How Do You Hand Over A 4G Voice Call to 2G?

WiMAX, LTE, UMB, etc. etc., buzz words in the emerging 4G wireless space. Different interests, standardization groups and politics but they all have one thing in common: All are based on IP and all will rely on Voice over IP (VoIP) in one form or another (e.g. IMS or SIP) to carry voice calls. With sheer bandwidth, IP header compression and optimized handover strategies between cells I can imagine it happening. But what happens when you run out of network coverage and only a GSM network is available to continue the call in?

A number of alternatives exist. The first one might be evolved EDGE which could deliver GPRS data rates high enough to sustain a VoIP call begun in a 4G network on the packet switched side of the network. However, I wouldn’t bet on this one happening everywhere. It’s more likely that the VoIP call must be continued in the circuit switched side of the GSM network. But how can that be done?

Voice Call Continuity (VCC) could come to the rescue. A first version is already standardized in 3GPP TS 23.206 and it can do this and many other interesting things. I’ve done a short intro on VCC before, take a look here. Yes, it’s standardized but it’s not a home run:

One of the problems with VCC is that the mobile needs to be connected to both the 4G network and the GSM network at the same time to perform a handover. This consumes more energy then only being connected to one network at a time. Furthermore, such a dual connection might be difficult to establish if the two networks use the same frequency band. If the 4G network is deployed in the 2.5 or 3.5 GHz band then this is not going to be a problem. In case classic 2G frequency bands (850, 900, 1800, 1900 MHz) are partly re-farmed and the GSM network to be handed over to is nearby then VCC will become a challenge. 3GPP Release 8 might yet get a work item to study the possibility of single radio VCC (SR-VCC) to deal with these issues and I am looking forward to see how handover speeds in the order of a few hundred milliseconds can be achieved.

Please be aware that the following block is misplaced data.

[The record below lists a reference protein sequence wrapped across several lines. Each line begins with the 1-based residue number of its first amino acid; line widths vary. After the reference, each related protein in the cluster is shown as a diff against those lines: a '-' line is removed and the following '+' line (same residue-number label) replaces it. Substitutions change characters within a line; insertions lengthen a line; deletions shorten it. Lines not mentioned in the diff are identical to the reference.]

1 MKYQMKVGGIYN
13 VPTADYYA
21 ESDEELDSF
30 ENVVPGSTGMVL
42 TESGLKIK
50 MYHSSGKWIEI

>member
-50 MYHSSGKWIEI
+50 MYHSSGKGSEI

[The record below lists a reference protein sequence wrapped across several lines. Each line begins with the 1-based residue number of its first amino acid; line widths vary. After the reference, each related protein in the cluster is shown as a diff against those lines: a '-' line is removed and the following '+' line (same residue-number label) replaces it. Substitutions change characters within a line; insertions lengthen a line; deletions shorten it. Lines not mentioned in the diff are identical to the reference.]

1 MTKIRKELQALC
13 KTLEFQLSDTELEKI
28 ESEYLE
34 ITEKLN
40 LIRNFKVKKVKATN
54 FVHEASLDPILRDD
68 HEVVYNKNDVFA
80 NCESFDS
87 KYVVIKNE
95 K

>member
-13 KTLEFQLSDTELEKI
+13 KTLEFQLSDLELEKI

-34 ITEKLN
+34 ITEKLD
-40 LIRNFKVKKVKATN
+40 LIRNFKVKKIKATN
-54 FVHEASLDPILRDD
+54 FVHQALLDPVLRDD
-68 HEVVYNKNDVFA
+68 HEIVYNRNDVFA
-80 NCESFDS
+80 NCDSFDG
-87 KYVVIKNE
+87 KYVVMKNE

All-IP wireless networks will be a great thing to have but solving the handover to legacy wireless networks to prevent calls from dropping is going to be a difficult thing.

WiMAX II – 802.16m – Chasing the Ghost

Looking at presentations from a recent LTE meeting I found it quite interesting at how many of them mention WiMAX 802.16m. I haven’t heard much about 802.16m yet but since they all refer to it I thought it might be time to find out a bit more about it.

It seems to be a bit early for that search however. First announced in early 2007 the only facts so far known about 802.16m is that the IEEE would like to create a standard as much backwards compatible as possible to the current version of the WiMAX (802.16e or 820.16-2005) but with peak data rates of up to 1 GBit/s (that’s around 1.000 MBit/s).